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  • September 6, 2011 at 12:52 pm
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    Matter a fact, crimes in Oakland have decreased 5.5% since 2009. It is still high but it’s NOT what Kreayshawn pretends it is. Matter a fact people can be in danger anywhere! IGNORANT!

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  • September 6, 2011 at 3:43 pm
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    Fuck you, Larry Livermore.

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  • September 6, 2011 at 4:20 pm
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    I’ve read a lot on Kreayshawn, watched her videos — why, I don’t know — and have come to the same conclusion as Larry… to a point. I’m a white male from a downtrodden city. Kreayshawn actually came here: Flint, Mich. So I know a thing or two about what she is “trying” to say — I think. Fact is, if a white kid, even from the “hood” paraded around Flint like Kreayshawn struts around (or has led me to believe she does) in Oakland, they’d be quickly met with, well, met with some problems. Same would go for her sister, who uses the N-bomb like nothing. I didn’t grow up in the “hood,” but I’m from Flint. I know guys who did, and they don’t act half as “ghetto” as Kreayshawn tries to act. She is ridiculous. And by the way, from what it sounded like to me from a few friends who attended her show, Flint doesn’t want her back here. I once liked Bay-Area rap. I grew up listening to E40 and The Click, Too Short… I wonder what they have to say about this girl.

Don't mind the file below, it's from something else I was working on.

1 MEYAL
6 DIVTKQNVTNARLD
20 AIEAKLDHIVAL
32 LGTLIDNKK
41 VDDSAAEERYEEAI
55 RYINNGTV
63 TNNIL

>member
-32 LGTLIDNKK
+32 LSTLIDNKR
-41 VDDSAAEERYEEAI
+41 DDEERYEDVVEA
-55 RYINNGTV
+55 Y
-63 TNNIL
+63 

I believe everyone has the right to be themselves. If you’re a white kid from the hood whom people believe “acts black,” well, that’s you. I mean, what about African-American kids that grow up in the suburbs?! They act like the rest of those whom they grew up with, right? So the product of your environment concept applies to Kreayshawn, if she’s really from where she claims to be from… Which I’ve read is untrue, she’s actually from the ‘burbs, but moved to Oakland. Either way, if she’s genuine, that will be seen and she’ll do well. If she’s fake, that, too, will be seen and she’ll flop.